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RHSA-2009:1186: nspr and nss security, bug fix, and enhancement update

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RHSA-2009:1186: nspr and nss security, bug fix, and enhancement update



Netscape Portable Runtime (NSPR) provides platform independence for non-GUIoperating system facilities. These facilities include threads, threadsynchronization, normal file and network I/O, interval timing, calendartime, basic memory management (malloc and free), and shared library linking.Network Security Services (NSS) is a set of libraries designed to supportthe cross-platform development of security-enabled client and serverapplications. Applications built with NSS can support SSLv2, SSLv3, TLS,and other security standards.These updated packages upgrade NSS from the previous version, 3.12.2, to aprerelease of version 3.12.4. The version of NSPR has also been upgradedfrom 4.7.3 to 4.7.4. Moxie Marlinspike reported a heap overflow flaw in a regular expressionparser in the NSS library used by browsers such as Mozilla Firefox to matchcommon names in certificates. A malicious website could present acarefully-crafted certificate in such a way as to trigger the heapoverflow, leading to a crash or, possibly, arbitrary code execution withthe permissions of the user running the browser. (CVE-2009-2404)Note: in order to exploit this issue without further user interaction inFirefox, the carefully-crafted certificate would need to be signed by aCertificate Authority trusted by Firefox, otherwise Firefox presents thevictim with a warning that the certificate is untrusted. Only if the userthen accepts the certificate will the overflow take place.Dan Kaminsky discovered flaws in the way browsers such as Firefox handleNULL characters in a certificate. If an attacker is able to get acarefully-crafted certificate signed by a Certificate Authority trusted byFirefox, the attacker could use the certificate during a man-in-the-middleattack and potentially confuse Firefox into accepting it by mistake.(CVE-2009-2408)Dan Kaminsky found that browsers still accept certificates with MD2 hashsignatures, even though MD2 is no longer considered a cryptographicallystrong algorithm. This could make it easier for an attacker to create amalicious certificate that would be treated as trusted by a browser. NSSnow disables the use of MD2 and MD4 algorithms inside signatures bydefault. (CVE-2009-2409)All users of nspr and nss are advised to upgrade to these updated packages,which resolve these issues and add an enhancement.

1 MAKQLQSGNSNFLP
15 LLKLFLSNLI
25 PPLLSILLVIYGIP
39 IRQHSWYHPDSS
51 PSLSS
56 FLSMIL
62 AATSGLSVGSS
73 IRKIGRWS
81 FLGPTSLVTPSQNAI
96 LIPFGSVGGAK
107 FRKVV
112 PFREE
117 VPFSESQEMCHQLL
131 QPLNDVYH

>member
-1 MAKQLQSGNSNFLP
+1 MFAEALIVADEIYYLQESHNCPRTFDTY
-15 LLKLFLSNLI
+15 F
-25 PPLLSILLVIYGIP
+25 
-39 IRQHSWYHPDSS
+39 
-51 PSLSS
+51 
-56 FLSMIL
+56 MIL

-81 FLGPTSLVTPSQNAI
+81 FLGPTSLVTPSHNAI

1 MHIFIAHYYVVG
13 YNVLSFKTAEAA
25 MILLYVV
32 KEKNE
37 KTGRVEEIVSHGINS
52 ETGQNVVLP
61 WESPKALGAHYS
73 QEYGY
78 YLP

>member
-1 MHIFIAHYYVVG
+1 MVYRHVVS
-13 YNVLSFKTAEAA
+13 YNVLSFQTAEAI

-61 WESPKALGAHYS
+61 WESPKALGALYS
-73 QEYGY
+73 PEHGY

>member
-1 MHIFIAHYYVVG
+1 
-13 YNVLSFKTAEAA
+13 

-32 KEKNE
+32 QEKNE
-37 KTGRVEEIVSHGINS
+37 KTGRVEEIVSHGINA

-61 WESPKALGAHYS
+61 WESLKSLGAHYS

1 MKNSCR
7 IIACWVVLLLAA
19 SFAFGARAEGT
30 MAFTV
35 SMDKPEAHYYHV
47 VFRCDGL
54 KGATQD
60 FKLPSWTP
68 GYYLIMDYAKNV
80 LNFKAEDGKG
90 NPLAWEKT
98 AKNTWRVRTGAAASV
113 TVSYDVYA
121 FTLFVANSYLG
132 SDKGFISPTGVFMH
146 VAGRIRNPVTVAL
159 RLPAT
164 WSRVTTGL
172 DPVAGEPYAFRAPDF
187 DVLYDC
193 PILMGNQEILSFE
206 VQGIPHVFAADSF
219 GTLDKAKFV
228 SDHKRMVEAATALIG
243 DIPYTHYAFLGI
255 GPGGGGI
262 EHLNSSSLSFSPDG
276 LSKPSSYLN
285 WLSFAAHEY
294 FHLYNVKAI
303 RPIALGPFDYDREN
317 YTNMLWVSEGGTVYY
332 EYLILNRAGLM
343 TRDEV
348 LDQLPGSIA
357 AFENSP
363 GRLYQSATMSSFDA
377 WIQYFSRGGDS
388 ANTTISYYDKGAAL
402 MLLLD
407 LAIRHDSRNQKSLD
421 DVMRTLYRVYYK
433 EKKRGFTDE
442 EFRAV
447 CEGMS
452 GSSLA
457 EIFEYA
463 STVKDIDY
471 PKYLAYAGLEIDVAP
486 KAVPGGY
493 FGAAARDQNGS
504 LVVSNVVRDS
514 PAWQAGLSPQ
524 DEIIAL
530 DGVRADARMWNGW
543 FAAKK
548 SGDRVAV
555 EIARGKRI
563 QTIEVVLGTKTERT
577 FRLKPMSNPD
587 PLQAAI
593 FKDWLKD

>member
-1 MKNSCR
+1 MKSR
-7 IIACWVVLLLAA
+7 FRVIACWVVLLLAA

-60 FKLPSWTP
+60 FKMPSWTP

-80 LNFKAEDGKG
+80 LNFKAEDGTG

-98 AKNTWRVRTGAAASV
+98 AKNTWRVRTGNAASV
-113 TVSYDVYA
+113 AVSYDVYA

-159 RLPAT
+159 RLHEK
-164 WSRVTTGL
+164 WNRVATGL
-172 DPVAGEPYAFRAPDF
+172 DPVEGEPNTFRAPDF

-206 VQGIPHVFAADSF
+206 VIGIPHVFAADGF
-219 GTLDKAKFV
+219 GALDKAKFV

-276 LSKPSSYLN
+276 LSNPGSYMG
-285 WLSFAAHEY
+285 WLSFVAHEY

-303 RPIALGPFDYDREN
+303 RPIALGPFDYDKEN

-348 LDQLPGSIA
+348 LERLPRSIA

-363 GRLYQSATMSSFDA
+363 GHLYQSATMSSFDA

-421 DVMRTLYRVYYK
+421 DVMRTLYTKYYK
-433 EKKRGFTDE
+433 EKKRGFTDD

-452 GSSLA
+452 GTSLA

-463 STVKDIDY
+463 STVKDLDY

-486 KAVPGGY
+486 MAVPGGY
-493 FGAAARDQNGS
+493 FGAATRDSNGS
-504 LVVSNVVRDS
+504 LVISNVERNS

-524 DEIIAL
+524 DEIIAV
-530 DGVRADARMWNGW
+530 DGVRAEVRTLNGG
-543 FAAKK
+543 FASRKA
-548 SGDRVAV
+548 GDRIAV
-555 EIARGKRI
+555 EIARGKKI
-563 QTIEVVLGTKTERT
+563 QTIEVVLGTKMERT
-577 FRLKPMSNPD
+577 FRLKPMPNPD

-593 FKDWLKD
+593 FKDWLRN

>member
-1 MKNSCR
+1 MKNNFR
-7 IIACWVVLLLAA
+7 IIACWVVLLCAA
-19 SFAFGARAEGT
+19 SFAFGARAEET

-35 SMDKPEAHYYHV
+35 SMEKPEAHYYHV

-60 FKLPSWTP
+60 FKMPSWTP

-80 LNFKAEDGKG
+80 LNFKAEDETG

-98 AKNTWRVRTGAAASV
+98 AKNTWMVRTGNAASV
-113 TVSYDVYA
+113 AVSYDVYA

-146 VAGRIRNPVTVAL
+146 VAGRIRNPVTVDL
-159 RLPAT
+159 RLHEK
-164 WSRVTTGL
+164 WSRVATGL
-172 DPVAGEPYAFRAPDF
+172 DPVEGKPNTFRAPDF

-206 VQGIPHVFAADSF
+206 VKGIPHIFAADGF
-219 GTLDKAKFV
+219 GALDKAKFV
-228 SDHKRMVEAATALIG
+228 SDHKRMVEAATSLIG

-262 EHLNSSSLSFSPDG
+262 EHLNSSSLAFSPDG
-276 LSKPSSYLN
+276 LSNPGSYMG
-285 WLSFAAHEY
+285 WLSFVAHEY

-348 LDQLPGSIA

• redhat-upgrade-nspr
  • redhat-upgrade-nspr-devel
  • redhat-upgrade-nss
  • redhat-upgrade-nss-devel
  • redhat-upgrade-nss-pkcs11-devel
  • redhat-upgrade-nss-tools

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